For some readers here who feel indebted to our Founding Fathers, for so much, here is yet another thing…

Originally (1791), the American copyright system reflected American values. While it granted a limited, temporary monopoly to a specific publisher, American law had four important democratic safeguards:

1.  The promise that copyright will last—as the Constitution demands—for only “limited times,” thus constantly replenishing the public domain.

2. The principle of “fair use”: The nature of the original work makes it important that the public see it while teaching, research, or commentary (news).

3. The principle that after the “first sale” of a copyrighted item, the buyer can do whatever they want with the item.

4. The concept that copyright protects the specific expression of ideas, but not the ideas themselves. This is the least understood but perhaps most important tenet of copyright.

What Thomas Jefferson and the Founding Fathers feared most was: Commercial Monopolies, and dismissed any sort of “intellectual property” term for creative copyrights.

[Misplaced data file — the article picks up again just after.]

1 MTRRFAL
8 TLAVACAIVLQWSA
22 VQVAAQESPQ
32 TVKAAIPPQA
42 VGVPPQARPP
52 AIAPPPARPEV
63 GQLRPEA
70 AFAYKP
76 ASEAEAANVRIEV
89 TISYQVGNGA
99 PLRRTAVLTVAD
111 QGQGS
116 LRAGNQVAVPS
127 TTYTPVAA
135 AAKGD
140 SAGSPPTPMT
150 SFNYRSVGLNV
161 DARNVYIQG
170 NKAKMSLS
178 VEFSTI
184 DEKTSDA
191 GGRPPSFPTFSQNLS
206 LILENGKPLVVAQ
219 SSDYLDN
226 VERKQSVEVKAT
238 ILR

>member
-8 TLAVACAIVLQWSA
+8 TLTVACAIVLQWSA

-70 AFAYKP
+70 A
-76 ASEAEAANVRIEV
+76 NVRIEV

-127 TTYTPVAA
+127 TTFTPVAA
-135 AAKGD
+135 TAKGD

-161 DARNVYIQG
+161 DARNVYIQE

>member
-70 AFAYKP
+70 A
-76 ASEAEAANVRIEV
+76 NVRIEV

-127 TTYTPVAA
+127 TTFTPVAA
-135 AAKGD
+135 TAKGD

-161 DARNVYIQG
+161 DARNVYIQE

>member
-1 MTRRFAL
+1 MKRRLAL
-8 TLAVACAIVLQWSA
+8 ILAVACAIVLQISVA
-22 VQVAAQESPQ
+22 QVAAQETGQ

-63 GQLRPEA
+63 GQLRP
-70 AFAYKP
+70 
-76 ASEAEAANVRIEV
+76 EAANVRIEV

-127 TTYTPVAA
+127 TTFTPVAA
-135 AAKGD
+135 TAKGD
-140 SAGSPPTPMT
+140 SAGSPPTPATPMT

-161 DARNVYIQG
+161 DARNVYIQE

Thomas Jefferson feared that monopolies could then use their state-granted power to strengthen their control over the flow of ideas and the use of expression. AND, he feared monopolies wanted to have the power to enrich themselves by evading the limitations of the competitive marketplace.

Justice Louis Brandeis wrote, in 1918: “The general rule of law is, that noblest of human productions – knowledge, truths, and ideas – become voluntary communication to others, free as the air to common use”.